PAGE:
The areas are Loma Linda, CA (Seventh-Day Adventists), Nicoya, Costa Rica, Sardinia, Italy, Ikaria, Greece, and Okinawa, Japan.

Overall, I learned that there are many dietary paths to optimal health and wellness, but there is one thing that they all have in common: they all eat real food. They cook real food. The diets are plant-based, heavy on vegetables and beans, some fruit, some dairy. They eat meat, but use it as a condiment and not every day and not the focal point of a meal (Seventh-Day Adventists are mainly vegetarian, but some eat fish and they also enjoy the same longevity). Dairy is full-fat, the way it comes out of the cow, sheep, or goat. They are active, physically and mentally. They have social networks that help reduce stress and keep them connected to others.


What also stuck out to me, especially in the parts of the book about Ikaria is that the younger generation there is adopting a more Western-style diet and becoming more sedentary and, surprise, surprise, diabetes, heart disease, and overweight are all on the rise among the younger people.

More than any other books I’ve read, the Blue Zones were the most impactful, because they document real-world examples of lifestyles that promote health. It completely changed the way I eat.
Great info!!!
 

Justinef

Cathlete
Thank you, poachedsalmon! I've visited both Sardinia and ikaria, and have heard about Loma Linda and Okinawa, but had no idea there was a book about it all. I'm off to order it now!
There is a to series on in the uk at the moment about how to live longer (and better!) and it talks about a lot of this stuff. Also the effects of social interaction on mental health, and how we need to look after our brains.

Glad you brought the subject up.
 
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Thank you, poachedsalmon! I've visited both Sardinia and ikaria, and have heard about Loma Linda and Okinawa, but had no idea there was a book about it all. I'm off to order it now!
There is a to series on in the uk at the moment about how to live longer (and better!) and it talks about a lot of this stuff. Also the effects of social interaction on mental health, and how we need to look after our brains.

Glad you brought the subject up.


Hope you enjoy them. I am not exaggerating when I say those books were the only ones that really got me moving in the right direction. I think it's because the discussion was based on real life and not some theory about what could be healthy. Somehow I had to read about real people whose diets contain almost no refined sugar or processed foods to get me to stop eating all the junk food and sweets I was eating; for some reason I thought that I could eat all that stuff because I was a vegetarian (for 30 years!) and I exercise. I though it would all balance out (my lab results indicated otherwise). I've branched out in to full-fat goat and sheep milk's yogurt because of the Blue Zones. Like Blue Zone inhabitants, I have sweets at special occasions. I'm still working on portion size when I do eat sweets, though. That is still a problem for me.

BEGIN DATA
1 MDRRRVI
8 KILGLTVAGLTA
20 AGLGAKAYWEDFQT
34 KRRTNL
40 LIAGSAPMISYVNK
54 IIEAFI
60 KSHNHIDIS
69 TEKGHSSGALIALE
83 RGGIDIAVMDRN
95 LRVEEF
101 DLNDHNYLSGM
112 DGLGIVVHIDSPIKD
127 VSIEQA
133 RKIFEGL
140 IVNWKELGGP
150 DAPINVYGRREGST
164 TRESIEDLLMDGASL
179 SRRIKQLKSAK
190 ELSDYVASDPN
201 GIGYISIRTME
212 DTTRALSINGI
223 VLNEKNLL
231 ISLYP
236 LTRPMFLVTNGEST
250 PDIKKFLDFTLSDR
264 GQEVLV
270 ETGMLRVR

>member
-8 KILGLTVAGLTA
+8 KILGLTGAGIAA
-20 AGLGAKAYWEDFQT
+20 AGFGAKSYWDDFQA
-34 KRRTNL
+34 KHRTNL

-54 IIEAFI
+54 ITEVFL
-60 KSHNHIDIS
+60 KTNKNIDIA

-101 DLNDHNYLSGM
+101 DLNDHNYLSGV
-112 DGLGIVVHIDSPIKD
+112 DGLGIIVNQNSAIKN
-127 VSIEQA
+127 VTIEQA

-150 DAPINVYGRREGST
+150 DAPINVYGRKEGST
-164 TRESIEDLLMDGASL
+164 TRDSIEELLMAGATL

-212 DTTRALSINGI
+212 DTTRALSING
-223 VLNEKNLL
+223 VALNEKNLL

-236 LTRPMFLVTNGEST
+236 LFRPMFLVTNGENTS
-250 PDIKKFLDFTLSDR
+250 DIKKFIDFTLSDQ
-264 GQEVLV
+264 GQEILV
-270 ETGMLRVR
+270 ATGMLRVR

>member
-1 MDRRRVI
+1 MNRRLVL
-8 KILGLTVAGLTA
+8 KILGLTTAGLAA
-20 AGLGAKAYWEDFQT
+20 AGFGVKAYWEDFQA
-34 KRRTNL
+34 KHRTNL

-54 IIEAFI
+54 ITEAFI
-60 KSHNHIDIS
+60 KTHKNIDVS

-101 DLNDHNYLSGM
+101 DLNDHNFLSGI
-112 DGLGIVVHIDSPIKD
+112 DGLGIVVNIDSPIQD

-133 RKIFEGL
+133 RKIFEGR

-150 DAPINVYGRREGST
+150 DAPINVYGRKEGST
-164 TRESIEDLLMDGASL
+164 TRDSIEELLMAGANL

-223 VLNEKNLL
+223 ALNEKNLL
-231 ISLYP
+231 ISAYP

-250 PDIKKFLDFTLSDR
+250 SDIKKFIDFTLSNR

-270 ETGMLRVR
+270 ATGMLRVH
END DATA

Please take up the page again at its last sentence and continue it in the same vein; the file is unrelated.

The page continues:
I try to relax more and not let little things stress me out. I even joined a volunteer organization to increase my social interaction (I tend to be a loner). I would not have done those things otherwise.

Lastly, I've started eating meat again but with very strict criteria: must be organ meat only (heart, liver, kidney) from grass-fed and pastured-raised animals. Luckily, I have access to two farmers right near me that have just that. But I've also seen the same thing in local health food stores near me. I eat it about once a week. I just started doing this a month ago, so we'll see what happens, health-wise.
 

Justinef

Cathlete
The book has obviously had a huge impact on you. I'm sure your dietary journey will be interesting and very beneficial. I LOVE organ meat (liver especially, but also kidneys, and haggis-of course!) I raise my own animals for food on a (very) small scale farm. It's the only meat I feel OK eating. Over 10 years ago, we turned to a more 'basic' way of life when my husband became very ill. I believe it was the stress of modern living which made him so sick - including modern farming and catering practices. It's not always an easy way of life, but it is so worth it. We were inspired by various cultures we encountered on travels around the world. The huge smiles and healthy glow of those that, on the face of it appeared less privileged than the stressed out manic people rushing around yet standing still.

I wish you the best of health!
 
...In the words of the wonderful Michael Pollen, food writer, "Eat food. Not too much. Mostly plants." His 7 word rule for eating says so much...

Justine, could you please provide the title of the UK series that you mentioned? I am very interested in brain health (really enjoyed John Ratey's book, "Spark" - fascinating summary of the research on exercise's impact on brain health), mental health and helpful social interactions. I find for myself that the BIGGEST positive effect of regular physical activity is improved mental health.

Very interesting thread. Thanks so much. I am ordering the Blue Zone books from my local library today. :)
 
Just reviving this thread for an update. I was wondering if anyone has read the Blue Zone books and what you thought of them?